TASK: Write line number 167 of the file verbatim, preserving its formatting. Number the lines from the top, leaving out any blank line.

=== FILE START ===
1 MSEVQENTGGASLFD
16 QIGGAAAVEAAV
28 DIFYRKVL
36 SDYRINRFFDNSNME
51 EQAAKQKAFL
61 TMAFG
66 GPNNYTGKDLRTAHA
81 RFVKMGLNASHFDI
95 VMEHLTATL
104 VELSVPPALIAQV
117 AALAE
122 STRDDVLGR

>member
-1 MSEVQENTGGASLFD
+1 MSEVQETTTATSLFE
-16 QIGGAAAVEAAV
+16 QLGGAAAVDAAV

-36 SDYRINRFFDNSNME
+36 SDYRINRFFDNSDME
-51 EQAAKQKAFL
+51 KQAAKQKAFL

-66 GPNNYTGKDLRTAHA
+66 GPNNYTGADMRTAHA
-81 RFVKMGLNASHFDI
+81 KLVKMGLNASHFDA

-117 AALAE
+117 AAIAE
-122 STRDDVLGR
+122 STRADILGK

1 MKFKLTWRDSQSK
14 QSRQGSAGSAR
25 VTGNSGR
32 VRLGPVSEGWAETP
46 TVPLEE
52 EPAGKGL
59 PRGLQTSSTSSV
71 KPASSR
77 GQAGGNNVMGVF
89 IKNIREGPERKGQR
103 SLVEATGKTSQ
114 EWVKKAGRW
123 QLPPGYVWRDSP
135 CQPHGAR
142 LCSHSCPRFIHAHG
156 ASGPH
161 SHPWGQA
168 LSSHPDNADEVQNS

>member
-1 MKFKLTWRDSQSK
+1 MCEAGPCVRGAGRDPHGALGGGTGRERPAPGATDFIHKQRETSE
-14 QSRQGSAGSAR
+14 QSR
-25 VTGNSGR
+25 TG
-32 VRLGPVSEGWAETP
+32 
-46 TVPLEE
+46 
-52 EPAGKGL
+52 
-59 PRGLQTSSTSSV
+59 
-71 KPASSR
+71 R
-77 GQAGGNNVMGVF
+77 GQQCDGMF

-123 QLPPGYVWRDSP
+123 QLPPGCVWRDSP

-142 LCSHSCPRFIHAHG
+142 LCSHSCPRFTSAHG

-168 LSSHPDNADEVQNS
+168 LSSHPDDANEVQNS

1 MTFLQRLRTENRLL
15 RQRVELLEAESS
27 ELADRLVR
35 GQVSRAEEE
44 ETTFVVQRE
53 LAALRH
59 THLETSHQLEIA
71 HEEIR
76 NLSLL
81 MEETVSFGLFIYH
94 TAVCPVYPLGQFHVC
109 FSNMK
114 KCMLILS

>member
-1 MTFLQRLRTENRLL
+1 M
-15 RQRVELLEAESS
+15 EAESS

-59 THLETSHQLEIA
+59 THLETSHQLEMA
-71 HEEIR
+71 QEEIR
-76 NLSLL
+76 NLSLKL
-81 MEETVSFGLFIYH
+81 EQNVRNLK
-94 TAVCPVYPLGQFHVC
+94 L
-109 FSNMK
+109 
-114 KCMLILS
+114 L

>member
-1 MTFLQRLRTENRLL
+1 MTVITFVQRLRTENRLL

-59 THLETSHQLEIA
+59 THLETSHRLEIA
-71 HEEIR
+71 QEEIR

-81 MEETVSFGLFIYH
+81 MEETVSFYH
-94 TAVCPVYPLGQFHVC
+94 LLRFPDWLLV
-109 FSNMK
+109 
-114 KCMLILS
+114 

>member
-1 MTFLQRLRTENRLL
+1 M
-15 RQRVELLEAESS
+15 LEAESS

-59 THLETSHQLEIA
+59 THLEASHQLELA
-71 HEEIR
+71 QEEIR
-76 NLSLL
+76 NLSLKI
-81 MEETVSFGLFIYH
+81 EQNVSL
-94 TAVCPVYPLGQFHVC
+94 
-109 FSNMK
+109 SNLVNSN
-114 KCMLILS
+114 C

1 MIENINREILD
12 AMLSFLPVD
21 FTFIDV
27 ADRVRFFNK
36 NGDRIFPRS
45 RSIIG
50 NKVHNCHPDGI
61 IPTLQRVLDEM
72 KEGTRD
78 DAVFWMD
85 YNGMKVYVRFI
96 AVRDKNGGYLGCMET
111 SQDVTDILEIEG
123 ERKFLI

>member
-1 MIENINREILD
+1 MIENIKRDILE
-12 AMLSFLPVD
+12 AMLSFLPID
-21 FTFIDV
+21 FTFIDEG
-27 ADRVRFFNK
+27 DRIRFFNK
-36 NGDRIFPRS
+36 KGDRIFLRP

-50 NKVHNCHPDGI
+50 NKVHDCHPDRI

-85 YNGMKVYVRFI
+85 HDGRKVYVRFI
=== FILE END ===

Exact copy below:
+85 HDGRKVYVRFI